(1) in its discretion may defer proceedings and allow the person 90 days to present evidence that, subsequent to the alleged act, the person has successfully completed a defensive driver's course approved by the Texas Department of Public Safety or other driving safety course approved by the court; or

(2) shall defer proceedings and allow the person 90 days to present written evidence that, subsequent to the alleged act, the person has successfully completed a defensive driver's course approved by the Texas Department of Public Safety or another driving safety course approved by the court, if:

(A) the person presents to the court an oral request or written motion to take a course;

(B) the person has a valid Texas driver's license or permit; and

(C) the person's driving record as maintained by the Texas Department of Public Safety does not indicate successful completion of a driving safety course under this subdivision within the two years immediately preceding the date of the alleged offense.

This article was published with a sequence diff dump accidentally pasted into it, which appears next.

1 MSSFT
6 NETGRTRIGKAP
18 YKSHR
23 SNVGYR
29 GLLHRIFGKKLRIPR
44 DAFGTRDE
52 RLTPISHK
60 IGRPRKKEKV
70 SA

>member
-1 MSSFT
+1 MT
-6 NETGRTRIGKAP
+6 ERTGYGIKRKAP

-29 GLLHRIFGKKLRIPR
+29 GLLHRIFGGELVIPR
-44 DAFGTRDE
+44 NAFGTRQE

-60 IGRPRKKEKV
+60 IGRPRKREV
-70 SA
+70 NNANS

(b) When the person complies with the provisions of Subsection (a) of this section and the evidence presented is accepted by the court, the court shall dismiss the charge.

When a charge is dismissed under this section, the charge may not be part of the person's driving record or used for any purpose, but the court shall report the fact that a person has successfully completed a driving safety course and the date of completion to the Texas Department of Public Safety for inclusion in the person's driving record. The court shall note in its report whether the course was taken under the procedure provided by Subdivision (2) of Subsection (a) of this section for the purpose of providing information necessary to determine eligibility to take a subsequent course under that subdivision. (Emphasis added).